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Biochem J. 2015 Mar 1;466(2):311-22. doi: 10.1042/BJ20141373.

Conserved proline-directed phosphorylation regulates SR protein conformation and splicing function.

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*Department of Pharmacology, University of California, San Diego, La Jolla, CA 92093-0636, U.S.A.
†Department of Cellular & Molecular Medicine, University of California, San Diego, La Jolla, CA 92093-0636, U.S.A.
‡Department of Chemistry & Biochemistry, University of California, San Diego, La Jolla, CA 92093-0636, U.S.A.


The alternative splicing of human genes is dependent on SR proteins, a family of essential splicing factors whose name derives from a signature C-terminal domain rich in arginine-serine dipeptide repeats (RS domains). Although the SRPKs (SR-specific protein kinases) phosphorylate these repeats, RS domains also contain prolines with flanking serines that are phosphorylated by a second family of protein kinases known as the CLKs (Cdc2-like kinases). The role of specific serine-proline phosphorylation within the RS domain has been difficult to assign since CLKs also phosphorylate arginine-serine dipeptides and, thus, display overlapping residue specificities with the SRPKs. In the present study, we address the effects of discrete serine-proline phosphorylation on the conformation and cellular function of the SR protein SRSF1 (SR protein splicing factor 1). Using chemical tagging and dephosphorylation experiments, we show that modification of serine-proline dipeptides broadly amplifies the conformational ensemble of SRSF1. The induction of these new structural forms triggers SRSF1 mobilization in the nucleus and alters its binding mechanism to an exonic splicing enhancer in precursor mRNA. These physical events correlate with changes in the alternative splicing of over 100 human genes based on a global splicing assay. Overall, these studies draw a direct causal relationship between a specific type of chemical modification in an SR protein and the regulation of alternative gene splicing programmes.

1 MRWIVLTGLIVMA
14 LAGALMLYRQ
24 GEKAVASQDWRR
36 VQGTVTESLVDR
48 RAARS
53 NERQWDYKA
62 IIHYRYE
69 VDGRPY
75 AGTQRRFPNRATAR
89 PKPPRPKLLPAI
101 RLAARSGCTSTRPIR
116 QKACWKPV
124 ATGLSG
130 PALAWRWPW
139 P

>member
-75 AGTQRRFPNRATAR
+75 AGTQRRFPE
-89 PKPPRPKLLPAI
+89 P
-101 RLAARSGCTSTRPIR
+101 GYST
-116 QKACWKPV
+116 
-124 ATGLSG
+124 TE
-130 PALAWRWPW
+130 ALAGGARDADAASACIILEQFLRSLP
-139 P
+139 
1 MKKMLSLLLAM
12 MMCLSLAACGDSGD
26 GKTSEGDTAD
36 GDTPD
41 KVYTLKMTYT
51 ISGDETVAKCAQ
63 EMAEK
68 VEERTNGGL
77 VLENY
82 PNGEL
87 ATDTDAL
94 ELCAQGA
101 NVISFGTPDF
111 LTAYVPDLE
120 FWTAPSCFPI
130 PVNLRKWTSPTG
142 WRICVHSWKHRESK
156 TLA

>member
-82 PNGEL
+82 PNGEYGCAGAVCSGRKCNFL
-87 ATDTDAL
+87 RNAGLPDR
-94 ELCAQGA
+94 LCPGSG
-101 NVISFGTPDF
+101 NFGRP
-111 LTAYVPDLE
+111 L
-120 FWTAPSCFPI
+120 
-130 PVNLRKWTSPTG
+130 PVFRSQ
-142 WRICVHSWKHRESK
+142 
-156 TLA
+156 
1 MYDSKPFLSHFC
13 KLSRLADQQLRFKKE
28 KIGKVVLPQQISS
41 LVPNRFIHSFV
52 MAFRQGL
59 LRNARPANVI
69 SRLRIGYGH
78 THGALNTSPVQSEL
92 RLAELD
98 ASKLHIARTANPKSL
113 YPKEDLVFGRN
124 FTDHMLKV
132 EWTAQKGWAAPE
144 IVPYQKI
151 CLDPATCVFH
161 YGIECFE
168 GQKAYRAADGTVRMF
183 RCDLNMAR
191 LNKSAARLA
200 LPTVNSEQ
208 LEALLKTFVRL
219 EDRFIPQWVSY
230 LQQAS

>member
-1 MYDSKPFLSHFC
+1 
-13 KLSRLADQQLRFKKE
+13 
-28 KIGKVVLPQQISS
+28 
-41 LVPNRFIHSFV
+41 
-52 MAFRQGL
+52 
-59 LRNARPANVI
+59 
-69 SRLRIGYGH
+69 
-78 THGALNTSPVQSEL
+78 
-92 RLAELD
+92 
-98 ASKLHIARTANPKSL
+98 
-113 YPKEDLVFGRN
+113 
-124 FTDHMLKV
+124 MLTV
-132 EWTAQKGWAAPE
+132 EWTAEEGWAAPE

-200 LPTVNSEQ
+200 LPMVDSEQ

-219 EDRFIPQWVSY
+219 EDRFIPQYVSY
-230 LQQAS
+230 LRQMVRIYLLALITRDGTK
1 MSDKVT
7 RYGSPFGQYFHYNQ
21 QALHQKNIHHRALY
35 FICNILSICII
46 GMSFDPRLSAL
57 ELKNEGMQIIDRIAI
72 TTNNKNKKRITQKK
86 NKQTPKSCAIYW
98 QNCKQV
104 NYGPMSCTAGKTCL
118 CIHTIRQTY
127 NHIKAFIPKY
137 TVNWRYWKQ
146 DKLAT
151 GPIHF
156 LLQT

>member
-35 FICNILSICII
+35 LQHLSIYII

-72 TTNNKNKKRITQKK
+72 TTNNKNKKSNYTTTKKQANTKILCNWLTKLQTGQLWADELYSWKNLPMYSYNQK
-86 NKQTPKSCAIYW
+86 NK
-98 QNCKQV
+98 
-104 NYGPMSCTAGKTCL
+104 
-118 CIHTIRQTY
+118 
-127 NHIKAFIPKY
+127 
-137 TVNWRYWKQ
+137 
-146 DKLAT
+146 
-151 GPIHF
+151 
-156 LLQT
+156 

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Conflict of interest statement

Author Contributions Malik Keshwani, Brandon Aubol, Chen-Ting Ma, and Jinsong Qui performed all the experiments in the study. Xiang-Dong Fu, Patricia Jennings, and Laurent Fattet participated in discussions and helped with data analysis. Joseph Adams and Malik Keshwani planned the experiments and wrote the paper.

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